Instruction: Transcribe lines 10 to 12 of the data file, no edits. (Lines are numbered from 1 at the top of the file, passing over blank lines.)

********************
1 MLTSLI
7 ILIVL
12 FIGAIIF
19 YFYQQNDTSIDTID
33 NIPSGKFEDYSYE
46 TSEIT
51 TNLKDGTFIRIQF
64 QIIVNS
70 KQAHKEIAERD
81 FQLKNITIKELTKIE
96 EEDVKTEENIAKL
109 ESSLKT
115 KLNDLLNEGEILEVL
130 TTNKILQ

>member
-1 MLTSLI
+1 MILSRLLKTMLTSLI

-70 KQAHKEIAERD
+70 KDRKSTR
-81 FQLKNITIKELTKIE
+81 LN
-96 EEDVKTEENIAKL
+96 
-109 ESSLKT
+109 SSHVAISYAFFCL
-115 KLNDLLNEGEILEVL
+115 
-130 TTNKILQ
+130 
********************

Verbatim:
81 FQLKNITIKELTKIE
96 EEDVKTEENIAKL
109 ESSLKT